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Hospice agencies provide more services than agencies mixed with home health
Transition from home health to hospice requires collaboration
With both types of services focused on providing care to patients in their own homes, it makes sense that an agency offer home health and hospice services. In fact, as of January 2007, 21% of hospices were part of an agency that was certified as a hospice and a home health agency.1 But, is an agency that provides both services able to offer all services that a hospice patient needs?
Not necessarily, according to Shayna E. Rich, MA, an MD/PhD candidate and Ann L. Gruber-Baldini, PhD, an associate professor at Maryland School of Medicine in Baltimore. Rich and Gruber-Baldini are co-authors of a study that evaluated the level of hospice services provided in mixed (home health and hospice) and nonmixed (hospice only) agencies.2 A total of 760 Medicare- and/or Medicaid-certified hospice agencies were surveyed, with administrators answering questions about services provided. Study participants represented 393 mixed agencies and 367 nonmixed hospices.
"We expected to find that mixed agencies offered more services because they represented a larger pool of patients, but the data showed the opposite," says Gruber-Baldini. The data show that on average, mixed agencies provided about 19 of the 26 services evaluated by the study, while nonmixed agencies provided about 22 of the services, she points out.
Pastoral care and volunteers were more frequently offered by nonmixed agencies, while skilled nursing care and physical therapy were more common with mixed agencies, says Rich. "Hospices that were not a part of a home health agency tended to offer more complex, focused care for hospice," she says. "Nonmixed agencies seemed to offer more support for the patient and family for the bereavement aspect that is unique to hospice."
Although her agency is hospice-only, Linda Rock, MPH, executive director of Prairie Haven Hospice in Scottsbluff, NE, agrees that a home health agency might not place the same priority on all hospice services that a hospice-only provider does. "We can focus on care that is directly related to end-of-life issues because this is all we do," she explains. "We offer chaplains and volunteers to provide additional support to families, and a mixed agency might not have those resources."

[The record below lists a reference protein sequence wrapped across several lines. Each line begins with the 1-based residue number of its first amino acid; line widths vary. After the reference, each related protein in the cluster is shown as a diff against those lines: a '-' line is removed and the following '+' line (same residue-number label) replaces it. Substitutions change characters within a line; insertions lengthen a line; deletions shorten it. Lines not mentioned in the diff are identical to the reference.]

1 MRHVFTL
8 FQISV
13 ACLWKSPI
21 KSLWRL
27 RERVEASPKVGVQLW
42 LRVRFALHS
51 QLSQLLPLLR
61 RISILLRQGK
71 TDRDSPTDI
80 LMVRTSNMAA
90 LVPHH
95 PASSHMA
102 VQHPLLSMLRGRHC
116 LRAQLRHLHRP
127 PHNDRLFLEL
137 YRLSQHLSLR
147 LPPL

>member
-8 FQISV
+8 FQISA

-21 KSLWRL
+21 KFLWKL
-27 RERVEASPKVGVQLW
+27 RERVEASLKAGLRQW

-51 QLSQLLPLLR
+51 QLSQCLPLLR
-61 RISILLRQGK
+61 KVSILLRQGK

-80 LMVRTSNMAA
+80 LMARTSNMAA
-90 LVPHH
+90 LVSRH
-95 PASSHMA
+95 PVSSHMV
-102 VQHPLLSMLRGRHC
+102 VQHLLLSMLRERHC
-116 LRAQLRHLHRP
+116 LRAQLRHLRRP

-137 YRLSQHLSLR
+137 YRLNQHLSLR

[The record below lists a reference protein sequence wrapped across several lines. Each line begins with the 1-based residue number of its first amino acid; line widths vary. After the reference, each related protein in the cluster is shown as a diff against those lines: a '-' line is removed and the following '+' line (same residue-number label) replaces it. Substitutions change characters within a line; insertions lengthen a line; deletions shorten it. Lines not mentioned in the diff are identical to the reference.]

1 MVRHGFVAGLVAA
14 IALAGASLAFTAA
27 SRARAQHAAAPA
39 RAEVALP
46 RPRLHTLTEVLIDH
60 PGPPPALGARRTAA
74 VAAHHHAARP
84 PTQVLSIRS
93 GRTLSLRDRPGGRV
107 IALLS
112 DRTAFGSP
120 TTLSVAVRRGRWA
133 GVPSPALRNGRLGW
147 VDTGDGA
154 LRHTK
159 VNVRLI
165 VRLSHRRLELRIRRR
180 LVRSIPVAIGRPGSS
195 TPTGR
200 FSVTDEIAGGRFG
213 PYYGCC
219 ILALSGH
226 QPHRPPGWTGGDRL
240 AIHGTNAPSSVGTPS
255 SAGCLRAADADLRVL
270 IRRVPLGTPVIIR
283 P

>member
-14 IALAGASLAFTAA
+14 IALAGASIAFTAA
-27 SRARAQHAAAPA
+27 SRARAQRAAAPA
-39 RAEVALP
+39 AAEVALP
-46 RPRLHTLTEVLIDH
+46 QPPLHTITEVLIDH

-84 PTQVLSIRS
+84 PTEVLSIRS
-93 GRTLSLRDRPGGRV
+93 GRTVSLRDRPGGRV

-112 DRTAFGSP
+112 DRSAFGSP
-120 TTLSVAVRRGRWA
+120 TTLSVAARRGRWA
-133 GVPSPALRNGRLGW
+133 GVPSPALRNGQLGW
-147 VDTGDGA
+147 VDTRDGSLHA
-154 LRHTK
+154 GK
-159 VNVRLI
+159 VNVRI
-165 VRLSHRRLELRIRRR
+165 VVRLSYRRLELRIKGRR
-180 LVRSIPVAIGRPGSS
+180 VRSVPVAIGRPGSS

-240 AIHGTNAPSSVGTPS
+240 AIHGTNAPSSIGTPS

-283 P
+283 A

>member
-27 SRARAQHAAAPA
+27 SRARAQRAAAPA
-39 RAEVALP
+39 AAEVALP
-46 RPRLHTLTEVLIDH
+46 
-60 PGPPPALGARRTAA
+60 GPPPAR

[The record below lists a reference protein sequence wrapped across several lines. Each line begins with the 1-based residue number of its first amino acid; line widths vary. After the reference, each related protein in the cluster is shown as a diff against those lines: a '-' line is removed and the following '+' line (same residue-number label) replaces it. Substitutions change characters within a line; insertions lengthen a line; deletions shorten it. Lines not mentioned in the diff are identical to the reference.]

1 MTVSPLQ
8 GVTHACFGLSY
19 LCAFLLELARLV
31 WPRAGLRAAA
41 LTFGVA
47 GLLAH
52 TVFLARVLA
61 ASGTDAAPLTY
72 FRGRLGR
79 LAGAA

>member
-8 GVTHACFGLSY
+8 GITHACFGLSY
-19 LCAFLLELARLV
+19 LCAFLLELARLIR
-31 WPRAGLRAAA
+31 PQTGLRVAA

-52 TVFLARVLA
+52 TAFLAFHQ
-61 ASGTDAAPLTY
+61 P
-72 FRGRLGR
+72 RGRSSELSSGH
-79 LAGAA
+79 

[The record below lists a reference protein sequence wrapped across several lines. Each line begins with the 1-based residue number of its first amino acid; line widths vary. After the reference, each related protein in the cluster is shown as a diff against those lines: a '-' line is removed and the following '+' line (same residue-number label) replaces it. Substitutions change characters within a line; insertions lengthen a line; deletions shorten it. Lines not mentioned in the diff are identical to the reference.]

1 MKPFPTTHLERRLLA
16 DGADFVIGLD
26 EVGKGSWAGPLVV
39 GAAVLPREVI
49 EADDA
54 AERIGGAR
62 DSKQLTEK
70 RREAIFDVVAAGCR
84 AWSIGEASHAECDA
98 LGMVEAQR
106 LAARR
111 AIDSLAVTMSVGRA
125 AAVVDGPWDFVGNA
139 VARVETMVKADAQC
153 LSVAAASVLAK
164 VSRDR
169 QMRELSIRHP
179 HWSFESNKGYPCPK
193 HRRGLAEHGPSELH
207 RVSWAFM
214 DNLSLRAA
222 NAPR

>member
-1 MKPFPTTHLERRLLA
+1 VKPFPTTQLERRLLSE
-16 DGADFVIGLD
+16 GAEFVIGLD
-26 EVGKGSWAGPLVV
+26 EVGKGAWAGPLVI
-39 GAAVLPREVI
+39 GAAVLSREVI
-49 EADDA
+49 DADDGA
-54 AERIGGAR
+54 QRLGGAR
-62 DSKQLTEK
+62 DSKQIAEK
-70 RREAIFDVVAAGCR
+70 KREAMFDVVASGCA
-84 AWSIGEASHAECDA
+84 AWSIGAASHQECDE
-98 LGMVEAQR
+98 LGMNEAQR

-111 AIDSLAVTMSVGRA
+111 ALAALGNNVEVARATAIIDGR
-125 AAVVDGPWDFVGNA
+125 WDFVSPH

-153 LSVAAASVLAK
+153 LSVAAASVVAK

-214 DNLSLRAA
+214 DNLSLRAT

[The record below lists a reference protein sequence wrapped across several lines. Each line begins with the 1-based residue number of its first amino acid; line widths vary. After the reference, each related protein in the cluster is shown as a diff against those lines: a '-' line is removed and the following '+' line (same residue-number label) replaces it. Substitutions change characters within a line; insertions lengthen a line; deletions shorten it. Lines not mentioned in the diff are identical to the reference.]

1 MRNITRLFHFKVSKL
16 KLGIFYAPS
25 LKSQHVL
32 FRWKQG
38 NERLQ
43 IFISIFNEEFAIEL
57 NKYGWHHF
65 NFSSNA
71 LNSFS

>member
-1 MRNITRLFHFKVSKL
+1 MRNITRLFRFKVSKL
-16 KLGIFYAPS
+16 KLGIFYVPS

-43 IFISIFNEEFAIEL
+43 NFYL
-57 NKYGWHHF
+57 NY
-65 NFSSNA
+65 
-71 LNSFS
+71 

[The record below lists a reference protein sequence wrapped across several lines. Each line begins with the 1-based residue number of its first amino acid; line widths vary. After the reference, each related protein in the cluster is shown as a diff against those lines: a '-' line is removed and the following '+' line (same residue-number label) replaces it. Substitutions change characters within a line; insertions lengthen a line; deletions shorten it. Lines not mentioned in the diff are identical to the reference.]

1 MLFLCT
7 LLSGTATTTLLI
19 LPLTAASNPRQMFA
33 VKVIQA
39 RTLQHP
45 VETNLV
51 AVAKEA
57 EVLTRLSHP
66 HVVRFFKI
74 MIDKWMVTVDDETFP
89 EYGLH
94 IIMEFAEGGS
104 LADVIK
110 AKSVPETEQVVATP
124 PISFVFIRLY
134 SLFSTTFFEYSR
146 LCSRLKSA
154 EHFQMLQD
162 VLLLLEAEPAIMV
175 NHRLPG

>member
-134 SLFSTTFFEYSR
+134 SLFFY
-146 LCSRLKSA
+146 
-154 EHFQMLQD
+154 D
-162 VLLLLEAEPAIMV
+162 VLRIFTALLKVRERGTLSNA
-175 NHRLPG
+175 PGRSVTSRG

Another area in which nonmixed agencies excel is palliative care, points out Rock. "We have increased our efforts to reach out to home health agencies in our area to offer consultations on pain and symptom management," she says. "By building these relationships, we can educate home health agencies and their patients to the value of hospice while improving the patients' outcomes."
One advantage that a mixed agency has compared to a hospice-only agency is the opportunity to transition a home health patient to hospice care, points out Rock. "The difficulty is that patients don't want to give up their home health nurse, but most home health staff members are not comfortable discussing end-of-life issues," she says.
Education key to successful transition
Even in a mixed agency, it is a challenge to get home health nurses to understand when to refer patients to hospice, admits Kim Kranz, RN, MS, vice president of operations for Home Nursing Agency, an Altoona, PA-based agency that offers home health and hospice services.